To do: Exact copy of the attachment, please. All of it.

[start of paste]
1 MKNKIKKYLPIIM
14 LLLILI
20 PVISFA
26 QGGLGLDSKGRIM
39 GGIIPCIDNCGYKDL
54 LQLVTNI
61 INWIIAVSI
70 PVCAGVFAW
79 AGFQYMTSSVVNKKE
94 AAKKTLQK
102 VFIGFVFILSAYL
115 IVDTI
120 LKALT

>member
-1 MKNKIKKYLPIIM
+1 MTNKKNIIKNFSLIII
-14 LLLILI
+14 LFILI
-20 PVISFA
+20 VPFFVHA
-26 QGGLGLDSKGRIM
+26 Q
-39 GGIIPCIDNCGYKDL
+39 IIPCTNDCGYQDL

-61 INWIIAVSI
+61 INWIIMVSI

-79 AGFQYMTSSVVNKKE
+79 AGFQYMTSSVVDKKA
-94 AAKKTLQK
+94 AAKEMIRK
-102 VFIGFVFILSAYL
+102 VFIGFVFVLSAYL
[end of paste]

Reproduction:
1 MKNKIKKYLPIIM
14 LLLILI
20 PVISFA
26 QGGLGLDSKGRIM
39 GGIIPCIDNCGYKDL
54 LQLVTNI
61 INWIIAVSI
70 PVCAGVFAW
79 AGFQYMTSSVVNKKE
94 AAKKTLQK
102 VFIGFVFILSAYL
115 IVDTI
120 LKALT

>member
-1 MKNKIKKYLPIIM
+1 MTNKKNIIKNFSLIII
-14 LLLILI
+14 LFILI
-20 PVISFA
+20 VPFFVHA
-26 QGGLGLDSKGRIM
+26 Q
-39 GGIIPCIDNCGYKDL
+39 IIPCTNDCGYQDL

-61 INWIIAVSI
+61 INWIIMVSI

-79 AGFQYMTSSVVNKKE
+79 AGFQYMTSSVVDKKA
-94 AAKKTLQK
+94 AAKEMIRK
-102 VFIGFVFILSAYL
+102 VFIGFVFVLSAYL